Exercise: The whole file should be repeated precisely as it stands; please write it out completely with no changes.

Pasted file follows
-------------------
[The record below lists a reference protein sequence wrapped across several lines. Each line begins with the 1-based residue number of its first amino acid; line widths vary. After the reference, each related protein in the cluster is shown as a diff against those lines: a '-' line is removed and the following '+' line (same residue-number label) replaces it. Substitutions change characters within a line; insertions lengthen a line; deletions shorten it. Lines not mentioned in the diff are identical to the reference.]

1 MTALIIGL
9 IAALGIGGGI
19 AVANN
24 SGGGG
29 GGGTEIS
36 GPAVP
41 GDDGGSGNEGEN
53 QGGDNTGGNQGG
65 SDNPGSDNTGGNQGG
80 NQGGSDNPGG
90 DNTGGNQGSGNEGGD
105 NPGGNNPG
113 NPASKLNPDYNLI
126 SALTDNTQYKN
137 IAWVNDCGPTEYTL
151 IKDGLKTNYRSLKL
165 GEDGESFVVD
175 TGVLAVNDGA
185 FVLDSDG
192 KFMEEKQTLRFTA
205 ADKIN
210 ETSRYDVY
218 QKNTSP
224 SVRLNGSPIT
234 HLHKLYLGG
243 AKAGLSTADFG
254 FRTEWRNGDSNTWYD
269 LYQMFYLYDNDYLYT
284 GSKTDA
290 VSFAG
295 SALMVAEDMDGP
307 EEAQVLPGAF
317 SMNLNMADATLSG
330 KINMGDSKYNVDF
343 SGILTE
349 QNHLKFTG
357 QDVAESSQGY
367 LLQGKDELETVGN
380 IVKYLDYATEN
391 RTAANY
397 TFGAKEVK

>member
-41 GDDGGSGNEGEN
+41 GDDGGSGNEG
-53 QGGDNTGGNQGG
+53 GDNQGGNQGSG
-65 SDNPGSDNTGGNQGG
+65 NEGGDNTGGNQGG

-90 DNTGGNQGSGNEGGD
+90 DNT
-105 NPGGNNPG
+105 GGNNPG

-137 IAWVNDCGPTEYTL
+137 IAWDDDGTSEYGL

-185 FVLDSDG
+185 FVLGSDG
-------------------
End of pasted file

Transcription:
[The record below lists a reference protein sequence wrapped across several lines. Each line begins with the 1-based residue number of its first amino acid; line widths vary. After the reference, each related protein in the cluster is shown as a diff against those lines: a '-' line is removed and the following '+' line (same residue-number label) replaces it. Substitutions change characters within a line; insertions lengthen a line; deletions shorten it. Lines not mentioned in the diff are identical to the reference.]

1 MTALIIGL
9 IAALGIGGGI
19 AVANN
24 SGGGG
29 GGGTEIS
36 GPAVP
41 GDDGGSGNEGEN
53 QGGDNTGGNQGG
65 SDNPGSDNTGGNQGG
80 NQGGSDNPGG
90 DNTGGNQGSGNEGGD
105 NPGGNNPG
113 NPASKLNPDYNLI
126 SALTDNTQYKN
137 IAWVNDCGPTEYTL
151 IKDGLKTNYRSLKL
165 GEDGESFVVD
175 TGVLAVNDGA
185 FVLDSDG
192 KFMEEKQTLRFTA
205 ADKIN
210 ETSRYDVY
218 QKNTSP
224 SVRLNGSPIT
234 HLHKLYLGG
243 AKAGLSTADFG
254 FRTEWRNGDSNTWYD
269 LYQMFYLYDNDYLYT
284 GSKTDA
290 VSFAG
295 SALMVAEDMDGP
307 EEAQVLPGAF
317 SMNLNMADATLSG
330 KINMGDSKYNVDF
343 SGILTE
349 QNHLKFTG
357 QDVAESSQGY
367 LLQGKDELETVGN
380 IVKYLDYATEN
391 RTAANY
397 TFGAKEVK

>member
-41 GDDGGSGNEGEN
+41 GDDGGSGNEG
-53 QGGDNTGGNQGG
+53 GDNQGGNQGSG
-65 SDNPGSDNTGGNQGG
+65 NEGGDNTGGNQGG

-90 DNTGGNQGSGNEGGD
+90 DNT
-105 NPGGNNPG
+105 GGNNPG

-137 IAWVNDCGPTEYTL
+137 IAWDDDGTSEYGL

-185 FVLDSDG
+185 FVLGSDG